Today is the eighth annual International Rare Disease Day. According to RareDiseaseDay.org, the goal of Rare Disease Day is to raise awareness regarding rare diseases, rare disease research, and the circumstances that rare disease patients face on a daily basis.

In order to show you exactly how rare diseases can impact patients and their families, we’d like to share the story of one special little girl: Alma Claussen.

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Alma Kaleolani Claussen was born with biliary atresia.

Alma Kaleolani Claussen is the daughter of Amy and Jereme Claussen. Alma was born on Tuesday, June 10 with biliary atresia, a life-threatening rare disease.

Biliary atresia impairs a patient’s bile ducts so that bile remains trapped in circulation, slowly poisoning the liver until the organ fails entirely. According to the U.S. Department of Health and Human Services, biliary atresia only affects one out of every 18,000 infants.

Alma, Alma Claussen, Alma Kaleolani Claussen, HelpHOPELive, HelpHOPELive fund, rare disease, rare diseases, Rare Disease Day, Rare Disease Day 2015, biliary atresia

Biliary atresia damages the bile ducts.

Alma experienced her first major surgery for bile duct repair at just two months old. The surgery was insufficient, and doctors informed Amy and Jereme that their infant daughter would need a liver transplant to save her life. Alma was multi-listed to increase her changes of receiving a liver transplant quickly enough to stabilize her system.

Amy and Jereme felt that the walls were crumbling around them. They did the best they could to make day-to-day life feel ordinary to Alma’s three-year-old big brother, Arthur, but Alma’s deteriorating health took a toll on their family. Amy and Jereme fought to find hope in the face of immense fear and uncertainty.

Alma, Alma Claussen, Alma Kaleolani Claussen, HelpHOPELive, HelpHOPELive fund, rare disease, rare diseases, Rare Disease Day, Rare Disease Day 2015, biliary atresia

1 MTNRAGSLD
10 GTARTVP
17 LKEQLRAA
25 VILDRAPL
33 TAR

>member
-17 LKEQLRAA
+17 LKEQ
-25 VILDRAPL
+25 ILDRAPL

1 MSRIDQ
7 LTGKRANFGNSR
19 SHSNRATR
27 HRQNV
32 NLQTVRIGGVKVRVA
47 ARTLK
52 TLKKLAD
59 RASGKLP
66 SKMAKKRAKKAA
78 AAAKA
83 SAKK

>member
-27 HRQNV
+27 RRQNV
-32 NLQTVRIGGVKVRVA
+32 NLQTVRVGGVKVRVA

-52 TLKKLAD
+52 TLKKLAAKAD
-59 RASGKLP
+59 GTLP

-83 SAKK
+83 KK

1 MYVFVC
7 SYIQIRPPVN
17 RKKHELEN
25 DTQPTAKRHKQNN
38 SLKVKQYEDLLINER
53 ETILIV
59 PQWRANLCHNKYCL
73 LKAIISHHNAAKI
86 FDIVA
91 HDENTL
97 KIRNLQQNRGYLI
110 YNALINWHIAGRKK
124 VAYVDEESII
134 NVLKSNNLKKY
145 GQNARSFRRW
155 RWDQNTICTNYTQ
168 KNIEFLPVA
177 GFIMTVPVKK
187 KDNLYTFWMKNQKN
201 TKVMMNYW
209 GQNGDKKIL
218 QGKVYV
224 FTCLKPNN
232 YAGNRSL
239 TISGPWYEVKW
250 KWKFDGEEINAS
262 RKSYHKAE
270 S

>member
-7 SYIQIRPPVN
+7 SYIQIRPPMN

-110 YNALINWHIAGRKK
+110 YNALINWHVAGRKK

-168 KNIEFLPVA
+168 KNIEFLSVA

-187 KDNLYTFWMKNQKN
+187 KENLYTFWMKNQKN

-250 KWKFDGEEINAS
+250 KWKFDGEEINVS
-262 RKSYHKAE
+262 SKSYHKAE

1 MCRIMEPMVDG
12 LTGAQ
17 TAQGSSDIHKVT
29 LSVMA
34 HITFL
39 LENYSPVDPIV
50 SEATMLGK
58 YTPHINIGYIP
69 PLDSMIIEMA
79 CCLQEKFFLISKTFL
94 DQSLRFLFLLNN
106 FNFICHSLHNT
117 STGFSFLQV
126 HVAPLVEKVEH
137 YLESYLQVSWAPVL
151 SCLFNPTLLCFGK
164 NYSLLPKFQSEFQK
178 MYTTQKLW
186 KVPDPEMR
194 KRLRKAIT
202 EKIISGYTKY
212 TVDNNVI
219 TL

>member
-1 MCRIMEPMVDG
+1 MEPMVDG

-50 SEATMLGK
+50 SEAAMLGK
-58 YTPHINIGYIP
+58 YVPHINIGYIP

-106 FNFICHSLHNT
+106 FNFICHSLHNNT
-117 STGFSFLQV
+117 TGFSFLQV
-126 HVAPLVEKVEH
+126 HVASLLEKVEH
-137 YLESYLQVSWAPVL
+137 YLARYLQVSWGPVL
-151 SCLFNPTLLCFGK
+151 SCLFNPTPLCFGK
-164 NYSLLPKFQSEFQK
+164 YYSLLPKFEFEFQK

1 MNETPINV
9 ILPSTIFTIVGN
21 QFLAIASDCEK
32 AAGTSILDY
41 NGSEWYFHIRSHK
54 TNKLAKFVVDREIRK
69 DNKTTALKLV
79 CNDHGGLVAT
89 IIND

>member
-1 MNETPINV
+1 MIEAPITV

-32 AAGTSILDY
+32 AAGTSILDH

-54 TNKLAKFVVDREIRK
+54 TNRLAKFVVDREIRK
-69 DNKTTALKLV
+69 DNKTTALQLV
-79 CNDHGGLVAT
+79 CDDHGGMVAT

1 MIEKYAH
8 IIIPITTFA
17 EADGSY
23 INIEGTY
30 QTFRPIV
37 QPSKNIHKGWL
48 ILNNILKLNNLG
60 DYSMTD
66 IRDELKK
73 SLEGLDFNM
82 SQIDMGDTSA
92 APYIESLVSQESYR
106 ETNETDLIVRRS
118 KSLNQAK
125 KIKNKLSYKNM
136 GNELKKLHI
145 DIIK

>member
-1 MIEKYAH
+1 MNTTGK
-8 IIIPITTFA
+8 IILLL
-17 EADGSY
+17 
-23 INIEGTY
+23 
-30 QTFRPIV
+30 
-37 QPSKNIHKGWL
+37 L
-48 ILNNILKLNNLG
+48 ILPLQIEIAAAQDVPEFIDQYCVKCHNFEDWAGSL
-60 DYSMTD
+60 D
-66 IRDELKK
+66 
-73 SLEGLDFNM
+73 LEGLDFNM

Alma’s disease deeply affected her family.

On February 23, Alma’s parents reported that their young daughter had secured and received a lifesaving liver transplant. As her color slowly began to fade from jaundiced yellow to rosy pink, Amy was finally able to hold her recovering daughter in her arms.

Alma’s journey highlights some of the most life-altering aspects of a rare disease diagnosis, including the need for urgent treatment and the emotional turmoil that families and friends face as they grapple with a disease that they (and even their medical providers) may not fully understand.

As RareDiseaseDay.org notes, there are over 6,000 identified rare diseases that disrupt the lives of hundreds of millions of sufferers across the globe.Most of these illnesses are difficult or impossible to cure. This Rare Disease Day, we celebrate the resolve displayed by families who are coping with a rare disease diagnosis and are facing the challenge “day-by-day, hand-in-hand.”

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Walk hand-in-hand with rare disease patients and their families.

Medical costs add another layer of difficulty to the lives of rare disease patients and their caretakers. The expenses associated with a liver transplant alone can top $577,000, including pre-transplant care, post-transplant hospital stays, and a lifelong course of immunosuppressants.

You can walk hand-in-hand with these families by learning more about rare diseases and sharing your support on social media. We can work together to show these patients and their families that they are not facing their diagnoses alone.

Show your support now on Facebook or on Twitter. Tag your posts #RareDiseaseDay2015.

HelpHOPELive is supporting Alma and her family as they fundraise for uninsured medical expenses, including recovery care, travel, food, and relocation costs. You can follow Alma’s recovery on her HelpHOPELive campaign page.